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July 22, 2016

Onset of La Nina could pose Problems for Brazilian Farmers

Farmers in South America are watching the development of La Nina with trepidation. Much of the media's attention has been directed to the U.S. and if La Nina is behind the extreme temperatures being recorded in the central United States. Many locations in the United States are experiencing the hottest temperatures in four years. It's hard to say if the high temperatures are the result of La Nina or not, but the developing La Nina will have an impact on the weather in South America as farmers prepare for the 2016/17 growing season.

According to analysts conducted by the Climatempo meteorological group in Brazil, La Nina will be in place by October and it should persist through 2017. Meteorologists for Climatempo expect La Nina to result in dryer than normal weather in southern and southeastern Brazil during the period from September to December, which is the main planting season for the majority of crops in Brazil, especially soybeans. The potential impact should not be as great for corn because only one-third of Brazil's corn is planted between September and December. Two-thirds of Brazil's corn crop will be planted next January and February as a second crop following soybeans.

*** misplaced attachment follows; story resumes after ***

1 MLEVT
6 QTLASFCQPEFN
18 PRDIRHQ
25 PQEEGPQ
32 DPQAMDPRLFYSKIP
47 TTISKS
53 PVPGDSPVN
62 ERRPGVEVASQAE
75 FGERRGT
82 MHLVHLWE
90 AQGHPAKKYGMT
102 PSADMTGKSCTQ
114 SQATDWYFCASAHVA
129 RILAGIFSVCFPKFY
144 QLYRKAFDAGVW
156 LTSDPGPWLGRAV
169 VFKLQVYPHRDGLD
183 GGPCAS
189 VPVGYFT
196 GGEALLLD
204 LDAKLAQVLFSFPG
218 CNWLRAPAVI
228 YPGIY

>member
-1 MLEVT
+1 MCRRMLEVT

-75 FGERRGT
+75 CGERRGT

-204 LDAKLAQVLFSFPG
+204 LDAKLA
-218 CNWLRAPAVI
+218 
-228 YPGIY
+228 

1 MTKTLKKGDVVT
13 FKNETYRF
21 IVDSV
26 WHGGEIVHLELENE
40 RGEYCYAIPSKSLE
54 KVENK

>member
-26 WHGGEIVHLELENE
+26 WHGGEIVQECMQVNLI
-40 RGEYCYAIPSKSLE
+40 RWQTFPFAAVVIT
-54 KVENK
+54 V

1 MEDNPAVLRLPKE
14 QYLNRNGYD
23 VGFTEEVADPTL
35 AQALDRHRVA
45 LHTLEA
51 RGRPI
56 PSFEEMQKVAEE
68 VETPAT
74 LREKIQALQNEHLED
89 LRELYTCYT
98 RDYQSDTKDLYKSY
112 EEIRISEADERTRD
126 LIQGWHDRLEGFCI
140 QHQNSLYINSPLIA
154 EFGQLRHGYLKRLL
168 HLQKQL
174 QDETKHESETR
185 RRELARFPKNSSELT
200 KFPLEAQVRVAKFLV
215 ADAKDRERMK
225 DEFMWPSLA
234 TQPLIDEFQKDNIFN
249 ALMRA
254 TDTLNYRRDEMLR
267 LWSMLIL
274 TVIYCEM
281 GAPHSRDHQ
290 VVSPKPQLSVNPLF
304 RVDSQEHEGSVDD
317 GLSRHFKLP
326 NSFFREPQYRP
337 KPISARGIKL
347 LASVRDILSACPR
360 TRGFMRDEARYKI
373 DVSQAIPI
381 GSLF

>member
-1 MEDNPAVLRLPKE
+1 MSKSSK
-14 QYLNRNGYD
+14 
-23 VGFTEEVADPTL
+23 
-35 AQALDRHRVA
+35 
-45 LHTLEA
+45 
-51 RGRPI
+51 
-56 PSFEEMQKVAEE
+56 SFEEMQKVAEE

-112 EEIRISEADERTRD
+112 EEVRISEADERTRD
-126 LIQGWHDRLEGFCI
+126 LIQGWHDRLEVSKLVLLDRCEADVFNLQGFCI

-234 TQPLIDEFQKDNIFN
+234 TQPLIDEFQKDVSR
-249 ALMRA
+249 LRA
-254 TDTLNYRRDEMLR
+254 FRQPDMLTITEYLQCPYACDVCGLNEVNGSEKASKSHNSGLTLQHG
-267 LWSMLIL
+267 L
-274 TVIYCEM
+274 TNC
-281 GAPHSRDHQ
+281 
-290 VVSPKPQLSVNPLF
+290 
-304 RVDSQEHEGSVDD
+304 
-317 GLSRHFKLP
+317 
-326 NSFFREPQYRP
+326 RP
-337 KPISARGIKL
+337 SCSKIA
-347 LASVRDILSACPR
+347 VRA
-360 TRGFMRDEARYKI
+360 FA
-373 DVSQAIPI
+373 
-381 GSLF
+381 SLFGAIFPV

The temperatures in southern Brazil during September to December is expected to be normal or slightly hotter than normal, which would be better than the last two years when temperatures were significantly hotter than normal.

Farmers in Brazil are allowed to start planting their soybeans starting on September 15th, and any delay in getting the 2016/17 soybean crop planted could have a big impact on domestic soybean prices. The carryover supplies of soybeans in Brazil are going to be so razor thin, such that a 20-30 day delay in getting the crop planted could put significant upward pressures on prices.

Any delays in getting the soybeans planted would also delay the planting of the safrinha corn crop as well. Meteorologists from Climatempo are not predicting any adverse weather for the safrinha corn crop resulting from La Nina, but if the corn is planted later than normal, it greatly increases the risk of below trend line yields.

The Brazilian meteorologists are expecting La Nina to result in greater than normal rainfall in northern and northeastern Brazil accompanied by slightly hotter than normal temperatures. If that forecast verifies for northeastern Brazil, it would certainly be much better than this past growing season when the region suffered significantly lower crop yields due to very hot and dry conditions.